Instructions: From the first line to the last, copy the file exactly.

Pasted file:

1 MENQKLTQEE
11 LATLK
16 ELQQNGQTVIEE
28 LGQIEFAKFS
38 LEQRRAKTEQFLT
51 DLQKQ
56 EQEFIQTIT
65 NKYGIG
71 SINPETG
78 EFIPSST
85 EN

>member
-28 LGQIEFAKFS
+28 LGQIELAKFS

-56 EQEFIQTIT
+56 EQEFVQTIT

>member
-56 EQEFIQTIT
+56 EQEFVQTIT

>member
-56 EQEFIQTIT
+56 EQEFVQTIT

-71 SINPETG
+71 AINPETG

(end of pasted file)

1 MENQKLTQEE
11 LATLK
16 ELQQNGQTVIEE
28 LGQIEFAKFS
38 LEQRRAKTEQFLT
51 DLQKQ
56 EQEFIQTIT
65 NKYGIG
71 SINPETG
78 EFIPSST
85 EN

>member
-28 LGQIEFAKFS
+28 LGQIELAKFS

-56 EQEFIQTIT
+56 EQEFVQTIT

>member
-56 EQEFIQTIT
+56 EQEFVQTIT

>member
-56 EQEFIQTIT
+56 EQEFVQTIT

-71 SINPETG
+71 AINPETG